So summer is officially over so goodbye to the long bright evenings and short warm nights and hello to autumn with its optimal night sky viewing with the longer nights.Everything is just right.It is the Goldilocks of the stargazing seasons; we also have some of the joys of the summer sky still visible within the month of September so let’s delve in and try and see what we can find.

Image of Saggitarius nebulae

September’s Sagittarian Sights (Image credit:Kerry Scullion/Armagh Planetarium)


September is still a great time for gazing upon our home galaxy, the Milky Way and with the longer darker skies we may be able to see more clearly the celestial jewels hidden within it.  Our first mission is to find the Milky Way galaxy and nicely it is running right over our heads at this time of the year. A convenient way of finding the galaxy is to find the mythical centaur Sagittarius who points at the galaxy. But the best was to spot this constellation is by searching for a teapot in the southern sky close to the horizon. Once you find this stellar teapot, notice the galactic steam rising from its spot and your eyes will be resting on our home galaxy, the Milky Way.  Don’t be surprised if the Milky Way does not appear to be the easiest galactic treat to find, for most people the Milky Way is a relatively dim object due to today’s light pollution but if you can give your eyes twenty minutes to adept to the dark sky and find a relatively dark stargazing location you should be able to make out our home galaxy.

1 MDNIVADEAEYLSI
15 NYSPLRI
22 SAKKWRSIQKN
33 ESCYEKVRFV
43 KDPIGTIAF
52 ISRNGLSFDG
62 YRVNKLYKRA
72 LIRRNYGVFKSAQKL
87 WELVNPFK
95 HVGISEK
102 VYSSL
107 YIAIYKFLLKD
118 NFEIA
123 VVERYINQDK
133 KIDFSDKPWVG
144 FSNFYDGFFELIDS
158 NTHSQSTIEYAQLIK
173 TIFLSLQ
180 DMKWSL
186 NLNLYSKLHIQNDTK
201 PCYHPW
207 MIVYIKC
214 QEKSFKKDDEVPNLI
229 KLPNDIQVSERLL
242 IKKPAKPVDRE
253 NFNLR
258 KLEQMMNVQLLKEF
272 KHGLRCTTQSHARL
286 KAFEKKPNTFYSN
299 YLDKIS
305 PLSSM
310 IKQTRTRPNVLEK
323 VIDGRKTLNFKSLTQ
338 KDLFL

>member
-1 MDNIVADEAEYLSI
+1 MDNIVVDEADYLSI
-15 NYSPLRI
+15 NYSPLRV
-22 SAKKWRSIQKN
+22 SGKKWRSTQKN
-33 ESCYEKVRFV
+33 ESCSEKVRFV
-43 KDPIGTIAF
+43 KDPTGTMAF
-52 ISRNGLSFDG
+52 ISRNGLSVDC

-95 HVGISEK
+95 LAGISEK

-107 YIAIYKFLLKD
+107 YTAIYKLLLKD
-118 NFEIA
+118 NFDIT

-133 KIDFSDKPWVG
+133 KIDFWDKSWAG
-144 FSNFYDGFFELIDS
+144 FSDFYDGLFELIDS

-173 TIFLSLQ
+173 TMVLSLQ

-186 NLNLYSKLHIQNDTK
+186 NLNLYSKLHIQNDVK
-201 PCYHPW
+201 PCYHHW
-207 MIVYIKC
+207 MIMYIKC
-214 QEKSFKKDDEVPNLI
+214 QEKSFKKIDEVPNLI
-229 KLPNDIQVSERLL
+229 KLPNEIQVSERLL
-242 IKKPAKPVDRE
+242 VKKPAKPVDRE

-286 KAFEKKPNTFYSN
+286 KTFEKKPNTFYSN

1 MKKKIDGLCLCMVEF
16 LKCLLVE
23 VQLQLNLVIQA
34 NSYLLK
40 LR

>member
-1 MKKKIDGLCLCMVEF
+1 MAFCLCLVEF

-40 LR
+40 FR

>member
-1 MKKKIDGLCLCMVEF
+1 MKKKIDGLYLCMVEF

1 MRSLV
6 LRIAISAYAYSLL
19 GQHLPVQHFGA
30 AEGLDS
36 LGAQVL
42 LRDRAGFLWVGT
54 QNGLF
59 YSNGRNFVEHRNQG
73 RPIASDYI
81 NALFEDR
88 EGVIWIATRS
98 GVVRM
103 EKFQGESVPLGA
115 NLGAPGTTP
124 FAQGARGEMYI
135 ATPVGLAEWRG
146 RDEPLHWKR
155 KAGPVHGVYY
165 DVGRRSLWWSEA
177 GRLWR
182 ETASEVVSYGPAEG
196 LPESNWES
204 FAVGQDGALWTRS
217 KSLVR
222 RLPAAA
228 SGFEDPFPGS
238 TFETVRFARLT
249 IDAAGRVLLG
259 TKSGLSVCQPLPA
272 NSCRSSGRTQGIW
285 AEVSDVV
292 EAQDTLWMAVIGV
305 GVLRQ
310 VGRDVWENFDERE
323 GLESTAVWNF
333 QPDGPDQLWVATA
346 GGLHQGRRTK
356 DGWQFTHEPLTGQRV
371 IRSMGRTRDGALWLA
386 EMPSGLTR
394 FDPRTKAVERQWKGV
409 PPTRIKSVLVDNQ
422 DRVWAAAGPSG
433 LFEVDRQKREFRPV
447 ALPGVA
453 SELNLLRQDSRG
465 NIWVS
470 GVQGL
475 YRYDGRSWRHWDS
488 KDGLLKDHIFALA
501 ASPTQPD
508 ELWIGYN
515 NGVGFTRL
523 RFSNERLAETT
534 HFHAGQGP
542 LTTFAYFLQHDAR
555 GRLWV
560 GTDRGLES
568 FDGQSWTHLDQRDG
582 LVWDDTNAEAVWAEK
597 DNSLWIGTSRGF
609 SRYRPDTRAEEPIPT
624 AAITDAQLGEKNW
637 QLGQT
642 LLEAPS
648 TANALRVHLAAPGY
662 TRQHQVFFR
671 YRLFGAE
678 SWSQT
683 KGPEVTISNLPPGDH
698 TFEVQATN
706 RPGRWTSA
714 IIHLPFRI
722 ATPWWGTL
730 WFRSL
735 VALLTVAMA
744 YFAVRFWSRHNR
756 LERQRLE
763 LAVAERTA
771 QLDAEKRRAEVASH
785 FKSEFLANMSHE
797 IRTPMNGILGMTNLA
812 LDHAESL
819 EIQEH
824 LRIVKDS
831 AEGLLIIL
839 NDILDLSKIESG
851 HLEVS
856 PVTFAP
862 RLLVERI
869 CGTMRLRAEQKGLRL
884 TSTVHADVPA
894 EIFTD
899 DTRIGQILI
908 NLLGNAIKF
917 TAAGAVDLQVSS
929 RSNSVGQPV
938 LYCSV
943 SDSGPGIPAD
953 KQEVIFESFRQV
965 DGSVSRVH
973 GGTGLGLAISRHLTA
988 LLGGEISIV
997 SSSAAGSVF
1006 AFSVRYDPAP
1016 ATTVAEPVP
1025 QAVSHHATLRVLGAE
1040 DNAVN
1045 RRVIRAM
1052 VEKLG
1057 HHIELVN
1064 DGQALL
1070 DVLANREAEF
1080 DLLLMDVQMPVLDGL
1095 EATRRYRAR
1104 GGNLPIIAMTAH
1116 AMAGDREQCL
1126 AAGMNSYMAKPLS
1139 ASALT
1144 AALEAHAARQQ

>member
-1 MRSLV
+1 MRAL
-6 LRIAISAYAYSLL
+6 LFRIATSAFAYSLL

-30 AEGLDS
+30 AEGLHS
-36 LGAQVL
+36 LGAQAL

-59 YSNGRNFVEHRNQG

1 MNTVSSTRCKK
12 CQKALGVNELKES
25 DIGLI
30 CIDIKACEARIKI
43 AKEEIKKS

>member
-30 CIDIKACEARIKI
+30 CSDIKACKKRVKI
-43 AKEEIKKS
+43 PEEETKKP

The Milky Way provides many stellar treats this month so take advantage of the darkening skies in September.First up let’s search for a celestial cloud in the sky, Messier 8 or the Lagoon Nebula. It is visible to the naked eye on a clear dark night, with some effort of course and shines at a relatively dim magnitude of 6.0, but if you can get your hands on a pair of binoculars you’ll clearly see its bright nucleus. And as an extra little treat for finding the Lagoon nebula, if you look to the left of it you will see the open cluster NGC 6530, shining at a brighter magnitude of 4.6, these 100 bright stars are stellar babies as this is one of the youngest known clusters known at just 2 million years old!

So moving from the west of the Lagoon Nebula sweep up a little to the north and search for a hazy patch of light surrounding a very dim star, you will actually need a telescope to pick up this hazy patch but once you do your eyes will be resting on the Trifid Nebula or M20, named thusly due to the three dark dust lanes running through it. This is definitely much more difficult to spot at a dim magnitude of 9.0 but with binoculars or a small telescope you will see this smudge of cosmic light in the sky that contains roughly 70 stars, covered in dust and gases.

Image of Jupiter_by_Cassini-Huygens

A regal portrait of Jupiter from the Cassini probe’s flyby of the giant world.(Image credit:NASA/JPL)